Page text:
Once your temperatures are correct (or close), return the pot of fat to the stove, but do not turn on.  Slowly pour the lye mixture into the fat stirring gently until fully mixed.  The soap mixture should turn opaque. 




Now it is time to stir!  You can stir briskly by hand for about 20 to 30 minutes, or use a stick blender for about 15 minutes.  When using the stick blender, just turn it on occasionally and run for about 30 seconds.  Then use the stick blender in the off position as a spoon to stir the rest of the time.  



The tricky part is knowing when the soap is done.  You look for the consistency.  You want to add the essential oil when the mixture "traces".  Tracing means that when you pull the spoon across the mixture, it leaves a trace on the top for a moment.  My mixture this time actually was a bit over-stirred.  Usually you are going for a consistency kind of like honey.  Here is mine that is more like pudding:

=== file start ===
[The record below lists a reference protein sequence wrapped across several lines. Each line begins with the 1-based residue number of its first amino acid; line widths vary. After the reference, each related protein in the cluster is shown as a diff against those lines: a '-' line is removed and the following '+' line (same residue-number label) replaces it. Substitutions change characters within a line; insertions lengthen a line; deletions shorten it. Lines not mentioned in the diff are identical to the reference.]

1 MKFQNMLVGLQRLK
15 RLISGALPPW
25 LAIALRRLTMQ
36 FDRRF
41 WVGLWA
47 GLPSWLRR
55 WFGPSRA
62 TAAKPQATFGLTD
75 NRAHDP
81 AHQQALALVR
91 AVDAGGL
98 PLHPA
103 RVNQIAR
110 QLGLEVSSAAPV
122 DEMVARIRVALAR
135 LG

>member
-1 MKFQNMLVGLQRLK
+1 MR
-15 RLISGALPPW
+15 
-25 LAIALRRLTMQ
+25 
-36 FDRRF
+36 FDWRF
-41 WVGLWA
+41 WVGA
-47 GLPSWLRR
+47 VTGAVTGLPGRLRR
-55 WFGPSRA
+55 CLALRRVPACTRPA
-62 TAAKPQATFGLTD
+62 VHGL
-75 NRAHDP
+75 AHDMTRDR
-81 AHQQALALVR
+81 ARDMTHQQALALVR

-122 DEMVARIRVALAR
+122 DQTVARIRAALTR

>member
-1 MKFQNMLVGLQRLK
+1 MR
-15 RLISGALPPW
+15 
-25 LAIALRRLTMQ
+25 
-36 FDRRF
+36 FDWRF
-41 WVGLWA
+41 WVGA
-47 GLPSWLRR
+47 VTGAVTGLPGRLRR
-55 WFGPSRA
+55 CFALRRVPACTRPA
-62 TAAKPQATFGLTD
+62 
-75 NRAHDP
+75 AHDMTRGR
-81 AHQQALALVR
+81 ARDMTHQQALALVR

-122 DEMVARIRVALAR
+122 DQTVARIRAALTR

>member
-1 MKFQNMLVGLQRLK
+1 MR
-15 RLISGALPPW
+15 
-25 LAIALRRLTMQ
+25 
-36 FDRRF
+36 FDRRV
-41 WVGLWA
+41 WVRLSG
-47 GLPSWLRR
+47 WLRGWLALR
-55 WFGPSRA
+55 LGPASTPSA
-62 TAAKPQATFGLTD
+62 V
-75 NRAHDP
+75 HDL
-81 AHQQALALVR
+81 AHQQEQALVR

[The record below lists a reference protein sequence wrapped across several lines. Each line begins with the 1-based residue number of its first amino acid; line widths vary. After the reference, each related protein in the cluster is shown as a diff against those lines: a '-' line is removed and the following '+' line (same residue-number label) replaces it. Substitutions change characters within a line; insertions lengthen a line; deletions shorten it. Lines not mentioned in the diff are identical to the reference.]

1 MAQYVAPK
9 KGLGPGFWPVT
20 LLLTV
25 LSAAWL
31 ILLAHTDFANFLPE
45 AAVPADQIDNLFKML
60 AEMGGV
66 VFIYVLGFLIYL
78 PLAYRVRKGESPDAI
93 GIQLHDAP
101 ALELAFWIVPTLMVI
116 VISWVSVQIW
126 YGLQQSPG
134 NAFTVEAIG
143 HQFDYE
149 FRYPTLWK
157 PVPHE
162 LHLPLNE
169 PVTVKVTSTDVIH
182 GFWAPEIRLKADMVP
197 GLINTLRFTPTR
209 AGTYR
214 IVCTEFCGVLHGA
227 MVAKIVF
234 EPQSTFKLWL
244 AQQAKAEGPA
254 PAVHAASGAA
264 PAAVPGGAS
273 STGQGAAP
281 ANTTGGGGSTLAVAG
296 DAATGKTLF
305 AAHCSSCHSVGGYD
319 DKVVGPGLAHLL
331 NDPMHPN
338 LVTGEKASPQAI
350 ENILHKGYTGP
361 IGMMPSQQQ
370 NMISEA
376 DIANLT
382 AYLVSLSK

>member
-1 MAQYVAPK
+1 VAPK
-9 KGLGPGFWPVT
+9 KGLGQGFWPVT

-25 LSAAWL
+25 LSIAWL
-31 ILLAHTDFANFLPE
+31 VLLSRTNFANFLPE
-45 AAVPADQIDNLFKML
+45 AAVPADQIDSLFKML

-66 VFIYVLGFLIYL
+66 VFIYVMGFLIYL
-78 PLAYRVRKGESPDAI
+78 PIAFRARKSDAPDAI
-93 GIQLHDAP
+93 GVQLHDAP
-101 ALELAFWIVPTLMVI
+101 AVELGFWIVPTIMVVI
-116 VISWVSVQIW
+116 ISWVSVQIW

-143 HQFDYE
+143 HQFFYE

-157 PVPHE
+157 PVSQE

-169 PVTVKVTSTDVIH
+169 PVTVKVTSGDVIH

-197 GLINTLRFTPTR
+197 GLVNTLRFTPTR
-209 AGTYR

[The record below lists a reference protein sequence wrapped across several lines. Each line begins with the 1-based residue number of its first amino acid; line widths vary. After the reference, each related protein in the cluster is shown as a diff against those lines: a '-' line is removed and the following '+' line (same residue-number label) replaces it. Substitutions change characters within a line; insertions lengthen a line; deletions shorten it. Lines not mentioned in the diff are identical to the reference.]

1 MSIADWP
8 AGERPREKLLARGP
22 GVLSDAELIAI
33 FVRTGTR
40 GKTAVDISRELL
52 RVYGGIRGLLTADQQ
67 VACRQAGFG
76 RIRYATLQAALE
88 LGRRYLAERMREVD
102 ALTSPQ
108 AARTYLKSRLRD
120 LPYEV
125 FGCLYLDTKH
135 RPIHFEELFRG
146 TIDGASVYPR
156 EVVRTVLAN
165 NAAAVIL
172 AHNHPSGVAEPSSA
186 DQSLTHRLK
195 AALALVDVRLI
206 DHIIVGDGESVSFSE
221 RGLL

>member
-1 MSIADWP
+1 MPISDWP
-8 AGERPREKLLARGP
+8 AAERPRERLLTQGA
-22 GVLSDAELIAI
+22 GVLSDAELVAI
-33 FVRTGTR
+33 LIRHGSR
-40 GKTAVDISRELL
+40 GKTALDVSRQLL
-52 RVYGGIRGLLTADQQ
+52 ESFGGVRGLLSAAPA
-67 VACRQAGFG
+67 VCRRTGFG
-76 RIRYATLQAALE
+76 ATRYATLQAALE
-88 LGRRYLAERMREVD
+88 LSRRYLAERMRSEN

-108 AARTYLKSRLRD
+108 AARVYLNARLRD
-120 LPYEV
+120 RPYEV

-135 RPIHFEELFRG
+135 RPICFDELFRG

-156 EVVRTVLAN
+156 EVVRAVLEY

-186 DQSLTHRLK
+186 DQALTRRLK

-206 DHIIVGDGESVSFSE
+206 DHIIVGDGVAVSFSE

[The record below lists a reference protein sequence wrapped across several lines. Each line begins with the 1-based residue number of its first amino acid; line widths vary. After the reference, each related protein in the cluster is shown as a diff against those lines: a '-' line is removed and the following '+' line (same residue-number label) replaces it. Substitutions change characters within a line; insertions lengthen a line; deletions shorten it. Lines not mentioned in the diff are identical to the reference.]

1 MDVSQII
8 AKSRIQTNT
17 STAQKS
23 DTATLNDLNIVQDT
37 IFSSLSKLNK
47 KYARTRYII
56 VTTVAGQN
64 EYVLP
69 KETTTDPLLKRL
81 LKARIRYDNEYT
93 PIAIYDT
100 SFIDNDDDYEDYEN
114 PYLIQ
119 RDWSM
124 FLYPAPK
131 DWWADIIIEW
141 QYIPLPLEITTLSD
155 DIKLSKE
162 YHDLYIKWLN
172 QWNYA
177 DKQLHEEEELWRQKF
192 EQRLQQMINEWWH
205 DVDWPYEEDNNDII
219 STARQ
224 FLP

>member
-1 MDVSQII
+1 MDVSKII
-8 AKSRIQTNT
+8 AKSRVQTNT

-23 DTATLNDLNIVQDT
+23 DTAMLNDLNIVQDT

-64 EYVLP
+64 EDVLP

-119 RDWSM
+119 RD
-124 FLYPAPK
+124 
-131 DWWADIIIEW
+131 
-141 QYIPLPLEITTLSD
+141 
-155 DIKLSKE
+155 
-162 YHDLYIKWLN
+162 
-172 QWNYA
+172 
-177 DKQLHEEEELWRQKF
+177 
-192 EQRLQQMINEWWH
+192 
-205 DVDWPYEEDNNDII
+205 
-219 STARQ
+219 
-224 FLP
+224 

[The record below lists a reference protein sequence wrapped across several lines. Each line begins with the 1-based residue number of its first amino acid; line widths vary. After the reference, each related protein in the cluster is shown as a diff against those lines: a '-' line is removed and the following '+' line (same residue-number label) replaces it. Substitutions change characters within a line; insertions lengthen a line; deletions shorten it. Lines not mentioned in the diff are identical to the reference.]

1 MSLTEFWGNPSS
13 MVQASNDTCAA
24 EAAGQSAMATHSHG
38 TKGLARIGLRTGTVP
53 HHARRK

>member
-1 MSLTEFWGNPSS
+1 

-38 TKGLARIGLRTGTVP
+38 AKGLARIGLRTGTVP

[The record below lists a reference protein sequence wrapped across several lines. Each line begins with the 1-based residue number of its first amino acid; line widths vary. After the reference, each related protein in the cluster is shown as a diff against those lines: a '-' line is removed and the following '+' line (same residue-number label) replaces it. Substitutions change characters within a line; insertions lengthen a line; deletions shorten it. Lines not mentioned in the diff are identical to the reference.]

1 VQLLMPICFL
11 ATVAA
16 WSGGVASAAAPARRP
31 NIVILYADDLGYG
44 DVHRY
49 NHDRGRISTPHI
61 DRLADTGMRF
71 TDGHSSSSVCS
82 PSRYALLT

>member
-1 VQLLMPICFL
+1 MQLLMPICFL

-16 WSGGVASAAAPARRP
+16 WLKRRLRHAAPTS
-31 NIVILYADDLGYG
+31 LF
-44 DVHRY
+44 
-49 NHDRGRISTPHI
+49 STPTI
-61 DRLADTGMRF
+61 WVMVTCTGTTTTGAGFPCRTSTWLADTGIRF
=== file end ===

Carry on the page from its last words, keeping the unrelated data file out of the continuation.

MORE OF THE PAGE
However, it still turns into soap.  Just add your essential oils and stir until blended.  I used spearmint, bergamot, and tea tree in this batch.  Then pour into your mold. 





Cover immediately and wrap with towels or blankets to keep warm for 48 to a week. 





After 48 hours, remove blankets and cover and let air out for about another week or two.  When you first remove the lid, it will be smelly.  The smell of the fats dissipates over time.



After 2 - 3 weeks, the soap is ready to cut.  I don't like to wait any longer as it continues to harden and becomes harder to cut.  Pop it out of the mold and slice with a sharp knife.  If you want precision cuts, you can use a miter box.




Set the bars of soap in a container to dry for at least a month.  I like my soap best when it has seasoned for three or more months.  It loses the last trace of fatty scent and becomes harder and dryer so that it doesn't disappear so fast in the shower.



Here is a wonderful website where I got my recipe and much information. 


 I know this whole process sounds very involved but, now that I know what I am doing, it only takes about 2 hours and provides enough soap for my husband and I for about 3 months.  Well worth  it knowing that we are not only saving a little cash but we are no longer bathing ourselves in unknown chemicals. 

I hope someone out there catches the soapmaking fever from this!  Happy Soaping!

Soapmaking Part 2

Step 3:
Mix the Lye